HIV status disclosure in the workplace: Positive and stigmatizing experiences of health care workers living with HIV
Research output: Contribution to journal › Article › Academic › peer-review
We explored workplace experiences of 10 health care providers with HIV in the Netherlands. We used semi-structured interviews to discuss motivations for disclosure and concealment, reactions to disclosures, the impact of reactions, and coping with negative reactions. Reasons for disclosure were wanting to share the secret, expecting positive responses, observing positive reactions to others, wanting to prevent negative reactions, and being advised to disclose. Reasons for concealment included fearing negative reactions, observing negative reactions, previous negative experiences, having been advised to conceal, and considering disclosure unnecessary. Positive reactions included seeing HIV as a nonissue; showing interest, support, and empathy; and maintaining confidentiality. Negative reactions included management wanting to inform employees, work restrictions, hiring difficulties, gossip, and hurtful comments, resulting in participants being upset, taken aback, angry, depressed, or feeling resignation. Participants coped by providing information, standing above the experience, attributing reactions to ignorance, seeking social support, or leaving their jobs.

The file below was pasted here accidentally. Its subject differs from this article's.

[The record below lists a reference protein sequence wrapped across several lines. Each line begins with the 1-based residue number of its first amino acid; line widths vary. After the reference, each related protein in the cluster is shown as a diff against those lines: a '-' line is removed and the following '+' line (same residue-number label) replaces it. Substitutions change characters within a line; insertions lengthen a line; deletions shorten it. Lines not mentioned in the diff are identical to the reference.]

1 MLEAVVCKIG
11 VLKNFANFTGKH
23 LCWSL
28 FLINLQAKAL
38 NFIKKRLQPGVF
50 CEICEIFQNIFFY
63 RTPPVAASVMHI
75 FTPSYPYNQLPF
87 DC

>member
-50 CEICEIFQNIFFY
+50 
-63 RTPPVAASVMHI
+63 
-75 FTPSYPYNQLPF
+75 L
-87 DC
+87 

- coping, disclosure, HIV, Netherlands, stigma, work, AFRO-CARIBBEAN COMMUNITIES, PSYCHOLOGICAL DISTRESS, PEOPLE, NETHERLANDS, SETTINGS, HIV/AIDS, AFRICAN, MODEL, MANIFESTATIONS, ATTITUDES